In the preferred embodiment, the stop members 52 are glued to the ends of the channels 2 at the factory. In other words, they are shipped with the stop members 52 bonded in their respective positions. Alternatively, the stop members can be shipped separately and glued by the end users. This gluing can take place before or after the dampers 10 and support brackets 64 are engaged with the channels 2 (via the various tongues and grooves). Each channel 2 is then clipped into position by snapping clip member 68 over the T of the ceiling rail. Thus, support brackets 64 are preferably first installed onto the channels 2 before the channels are installed onto the ceiling rails. After both channels 2 are clipped in position, they hang along the ceiling by the clip members 68. The ceiling rails 34 and 36 then, See FIG. 1 and FIG. 2, can be viewed as lateral structures that help form an overall operative sturdy rectangular shape for the apparatus 1.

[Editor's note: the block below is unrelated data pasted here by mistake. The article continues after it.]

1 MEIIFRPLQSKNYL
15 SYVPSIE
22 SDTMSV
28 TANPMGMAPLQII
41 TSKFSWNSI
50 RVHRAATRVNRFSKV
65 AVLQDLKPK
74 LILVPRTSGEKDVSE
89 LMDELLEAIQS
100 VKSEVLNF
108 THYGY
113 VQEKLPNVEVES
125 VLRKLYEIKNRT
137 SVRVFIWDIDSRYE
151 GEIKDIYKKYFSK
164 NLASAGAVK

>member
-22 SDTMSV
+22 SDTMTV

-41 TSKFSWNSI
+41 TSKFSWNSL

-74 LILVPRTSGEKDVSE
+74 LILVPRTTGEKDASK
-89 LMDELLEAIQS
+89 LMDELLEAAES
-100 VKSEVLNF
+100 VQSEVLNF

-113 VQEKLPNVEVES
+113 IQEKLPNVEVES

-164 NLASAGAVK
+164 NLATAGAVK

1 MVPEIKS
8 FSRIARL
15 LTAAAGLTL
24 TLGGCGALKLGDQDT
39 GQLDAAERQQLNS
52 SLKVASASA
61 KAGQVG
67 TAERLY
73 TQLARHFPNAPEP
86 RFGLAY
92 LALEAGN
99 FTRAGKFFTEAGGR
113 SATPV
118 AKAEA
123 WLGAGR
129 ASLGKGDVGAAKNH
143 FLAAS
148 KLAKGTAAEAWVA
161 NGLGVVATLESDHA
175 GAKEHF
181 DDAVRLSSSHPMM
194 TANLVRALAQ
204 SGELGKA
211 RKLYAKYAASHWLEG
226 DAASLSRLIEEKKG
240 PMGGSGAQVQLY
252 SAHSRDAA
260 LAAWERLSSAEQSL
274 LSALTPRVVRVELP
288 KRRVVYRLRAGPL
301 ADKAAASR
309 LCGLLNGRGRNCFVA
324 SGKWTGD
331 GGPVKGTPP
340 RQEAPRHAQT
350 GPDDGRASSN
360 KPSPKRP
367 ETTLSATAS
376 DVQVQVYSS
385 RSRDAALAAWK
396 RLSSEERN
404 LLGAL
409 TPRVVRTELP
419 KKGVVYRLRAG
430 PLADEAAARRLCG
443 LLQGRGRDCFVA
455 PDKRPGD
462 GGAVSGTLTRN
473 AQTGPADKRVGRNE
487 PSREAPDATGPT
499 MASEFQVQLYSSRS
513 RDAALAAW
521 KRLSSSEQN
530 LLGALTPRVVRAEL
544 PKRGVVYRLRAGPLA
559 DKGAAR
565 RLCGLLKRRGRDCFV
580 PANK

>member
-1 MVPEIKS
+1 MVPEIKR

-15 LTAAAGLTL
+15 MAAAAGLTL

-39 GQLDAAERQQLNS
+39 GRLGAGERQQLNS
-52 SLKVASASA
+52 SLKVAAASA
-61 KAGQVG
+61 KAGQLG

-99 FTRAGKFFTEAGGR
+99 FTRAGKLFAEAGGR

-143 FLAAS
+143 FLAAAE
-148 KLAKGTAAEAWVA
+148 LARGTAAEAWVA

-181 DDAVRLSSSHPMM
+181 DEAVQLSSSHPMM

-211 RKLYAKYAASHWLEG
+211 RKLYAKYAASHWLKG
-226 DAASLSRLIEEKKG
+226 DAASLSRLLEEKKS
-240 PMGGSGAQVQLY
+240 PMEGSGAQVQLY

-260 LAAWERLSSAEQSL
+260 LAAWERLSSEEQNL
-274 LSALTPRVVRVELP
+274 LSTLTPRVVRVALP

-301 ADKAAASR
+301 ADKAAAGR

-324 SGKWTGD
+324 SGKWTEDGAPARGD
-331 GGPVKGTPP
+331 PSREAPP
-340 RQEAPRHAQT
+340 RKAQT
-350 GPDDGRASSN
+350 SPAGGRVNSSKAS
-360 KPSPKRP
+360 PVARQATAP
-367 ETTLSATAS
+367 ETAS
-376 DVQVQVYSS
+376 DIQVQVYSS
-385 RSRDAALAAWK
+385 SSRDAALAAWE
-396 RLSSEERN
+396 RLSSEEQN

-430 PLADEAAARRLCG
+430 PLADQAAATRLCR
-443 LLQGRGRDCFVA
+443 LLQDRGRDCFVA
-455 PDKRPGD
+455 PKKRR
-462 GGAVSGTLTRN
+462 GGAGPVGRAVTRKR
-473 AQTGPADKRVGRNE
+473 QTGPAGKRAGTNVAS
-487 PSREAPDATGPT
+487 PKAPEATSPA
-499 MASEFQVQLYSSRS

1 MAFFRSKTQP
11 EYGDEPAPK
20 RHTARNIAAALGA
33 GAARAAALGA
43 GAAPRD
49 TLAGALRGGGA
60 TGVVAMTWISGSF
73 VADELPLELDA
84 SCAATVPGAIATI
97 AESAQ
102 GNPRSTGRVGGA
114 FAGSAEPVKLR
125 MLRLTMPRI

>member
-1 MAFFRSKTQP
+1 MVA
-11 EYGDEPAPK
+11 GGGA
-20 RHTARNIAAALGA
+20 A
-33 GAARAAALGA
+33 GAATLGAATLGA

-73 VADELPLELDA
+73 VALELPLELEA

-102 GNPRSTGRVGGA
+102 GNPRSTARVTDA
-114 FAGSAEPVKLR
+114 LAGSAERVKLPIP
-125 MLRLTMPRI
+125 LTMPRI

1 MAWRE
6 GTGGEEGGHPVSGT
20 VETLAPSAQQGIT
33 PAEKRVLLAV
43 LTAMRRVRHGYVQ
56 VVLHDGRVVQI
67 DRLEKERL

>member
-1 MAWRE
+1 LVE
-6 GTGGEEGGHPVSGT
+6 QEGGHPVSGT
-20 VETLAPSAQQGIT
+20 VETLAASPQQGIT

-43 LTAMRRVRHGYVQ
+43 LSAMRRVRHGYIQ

Preferably, after the channels 2 are in position, the filter element 60 is installed. Although the filter element 60 can be positioned and retained within the assembly in any suitable manner, preferably one of the sides is first wedged into one of the support brackets 64, and then the other support bracket 64, along with the other channel 2, is temporarily deflected or bent slightly outwardly so that the other side of the filter can be pushed up into position. Among many alternative methods, the components can be assembled by doing nothing to the support brackets 64 and channels 2, but instead bending (arched or otherwise deformed) slightly at the center of the filter 60, so that the filter can be wedged into position along the seats 66 of the support brackets 64. The preferred filter element 60 completely “filters” airflow from the duct through vent 14 (in direction 46). Slidable panels 50 are installed next. Similar to the filter, the panels 50 are preferably temporarily bent slightly at their center points so that they can be wedged into position and engagement with the seats or lower lip 8. As indicated above, the preferred panels 50 and dampers 10 are slidably adjustable to accommodate the needs and comfort of the occupant or occupant in the area of the air duct.